Jason DiSalvo's victory in the Daytona 200 came with its fair share of controversy.
Coming away from this year’s Daytona 200 weekend (the event’s 70th running), it would be an understatement to simply say that there was a lot to talk about. There was the massive controversy surrounding the red flags, restarts, front tires failures, overall race distance and the confusion about whether or not swapping an engine in the middle of an endurance race is even legal/fair (which we’re still waiting for clarification on). One could easily get lost in discussions and retellings of the on-track battles, the crashes, rekindled rivalries from last season or the simple fact that the race weekend started off losing almost an entire day due to rain. But even through all of that, there was something else going on at the Daytona International Speedway. And it’s something that definitely needs to be noted. That something is ‘momentum’.
We saw momentum late in the 200 when Jason DiSalvo
decided he didn’t want to finish off of the podium. As a result of that thinking, he pushed harder and harder into each corner of the closing laps to bring himself to the top of the order by the time the checkered flag flew. We also saw some positive momentum for AMA Pro Racing too. In spite of the controversy, it felt like this weekend’s season opener really showed the momentum needed to renew the AMA Pro Racing Series.
In 2009 we all witnessed a lot in the AMA Pro Racing
paddock. And going back to that time, a lot of it was not good. It wasn’t good for the teams, riders, fans, sponsors and in the end it wasn’t good for the AMA. Much credibility was lost and it was lost on multiple fronts. But that was then. Moving forward a lot of those things have changed for the better. There has been an in house reorganizing of staff. We as consumers of the sport have been given a new website (www.amaproracing.com
). There have been modifications to the schedule. The number of team approved testing dates has been increased.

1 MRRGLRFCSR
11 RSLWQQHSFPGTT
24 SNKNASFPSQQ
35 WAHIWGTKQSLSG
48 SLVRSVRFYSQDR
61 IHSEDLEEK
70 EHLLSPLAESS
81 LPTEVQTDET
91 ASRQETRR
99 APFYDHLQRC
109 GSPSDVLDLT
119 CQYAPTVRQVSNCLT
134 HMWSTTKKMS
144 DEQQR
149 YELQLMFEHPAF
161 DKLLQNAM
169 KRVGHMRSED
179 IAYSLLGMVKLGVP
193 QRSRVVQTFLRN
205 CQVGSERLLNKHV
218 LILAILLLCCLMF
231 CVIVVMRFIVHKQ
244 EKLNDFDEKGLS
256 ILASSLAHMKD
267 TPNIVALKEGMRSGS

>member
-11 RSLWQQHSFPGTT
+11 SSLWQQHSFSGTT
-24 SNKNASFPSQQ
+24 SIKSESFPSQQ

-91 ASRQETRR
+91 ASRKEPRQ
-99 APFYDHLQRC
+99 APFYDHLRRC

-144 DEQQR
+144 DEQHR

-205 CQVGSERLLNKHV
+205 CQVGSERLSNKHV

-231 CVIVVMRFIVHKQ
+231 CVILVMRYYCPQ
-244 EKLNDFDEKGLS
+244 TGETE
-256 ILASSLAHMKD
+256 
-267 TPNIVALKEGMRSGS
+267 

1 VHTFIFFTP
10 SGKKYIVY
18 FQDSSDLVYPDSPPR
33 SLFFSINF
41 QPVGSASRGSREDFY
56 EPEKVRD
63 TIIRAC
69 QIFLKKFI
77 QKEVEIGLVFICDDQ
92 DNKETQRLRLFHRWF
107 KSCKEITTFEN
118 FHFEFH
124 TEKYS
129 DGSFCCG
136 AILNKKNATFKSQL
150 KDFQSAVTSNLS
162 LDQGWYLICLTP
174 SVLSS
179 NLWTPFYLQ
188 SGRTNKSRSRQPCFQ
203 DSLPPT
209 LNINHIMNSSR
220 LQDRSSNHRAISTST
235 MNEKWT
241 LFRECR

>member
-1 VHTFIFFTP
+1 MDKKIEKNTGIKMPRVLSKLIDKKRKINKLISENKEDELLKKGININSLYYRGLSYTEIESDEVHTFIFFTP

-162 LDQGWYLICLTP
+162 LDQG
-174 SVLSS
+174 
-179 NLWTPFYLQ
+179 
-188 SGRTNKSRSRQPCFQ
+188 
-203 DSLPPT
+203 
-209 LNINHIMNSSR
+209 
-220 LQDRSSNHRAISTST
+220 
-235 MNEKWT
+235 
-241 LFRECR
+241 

Cardenas showed he'll be a real threat in the AMA Superbike class this season.
Clarifications to the rule book are available upon the asking. Media relations and the overall marketing of the series has hit any entirely new level with new staffing, the use of Facebook, Twitter (@AMAproSBK) and with the AMA Pro Road Racing iPhone/Droid app coming online. On a lot of levels it seems as though there are many things happening now that will pan out for the better once they’ve picked up some speed. And in terms of what’s listed here; these things are what’s changing behind the scenes. On the track we saw for the first time what else is store for us and where this series seems to be headed.
For the first time in the last few years we are witnessing a positive progression in the series, with the promotion of riders through the classes. Meaning, riders aren’t branching out to other series. They’re racing here. Martin Cardenas
into the American SuperBike class is just the start of what’s at work. Forget that fact that he was a rookie to American SuperBike. Forget the differences between the size of last year’s 600 and this year’s 1000. Martin showed everyone that he was not to be taken lightly, that he was ready to move up into the big class and fight. His quietly confident face will be one that is shown a lot over the course of this season, and for very good reason.
After a solid 5th overall place finish in 2010, Dane Westby is aiming high for 2011 with M4 Suzuki
But with Cardenas gone from Daytona SportBike, there wasn’t even a chance for us to miss him there. Just as he’s moved up, a new crop of riders have moved up or simply continued to mature and fill this class with an incredibly deep field of talent. Josh Herrin
and Danny Eslick are still there. Cory West, Dane Westby and PJ Jacobsen are coming off of impressive years respectively and each has a head of steam as they’re confidence grows. Taylor Knapp and DiSalvo are here now and if the 200 was any indication, they mean business. Then comes the freshmen; the new blood in DSB. JD Beach, Joey Pascrella, Huntley Nash, Cameron Beaubier. A few of the names from last year’s SuperSport graduating class. All of whom have the ability and desire to learn and fight their way to the front.
And yes, this cycle is repeating itself in the SuperSport class already. Tomas Puerta returns with fire in his belly. “I want Laguna,” is what he said after walking away from a dominating performance in Friday’s Race 1. The LTD Yamaha
team started the year off with an amazing weekend; two victories, one coming by way of their new rider David Gaviria in Saturday’s Race 2. James Rispoli’s program is sharpening itself up for another strong year. Elena Myers is still in the mix and we saw the rookie sensation of Benny Solis Jr. on the Roadracing World Honda
Tomas Puerta (#12) encountered little resistance during the opening round at Daytona and took a convincing win in Race 1.
The evidence is in front of us now. It seems as though we’re truly seeing the first stages of a re-birth for our national road racing series. The new era of superbike racing in the US may very well be upon us. And the momentum needed to get us there is coming in the form of a new approach by the AMA to engage and communicate with not only its teams, but their fan base. There’s also new faces and names racing for wins each time on the track. Maybe we’ll also start to see new teams and sponsors supporting the maturing and expanding field of talent.
Momentum might just be building it up to usher in the next era of superbikes here in the US. Bring on Infineon.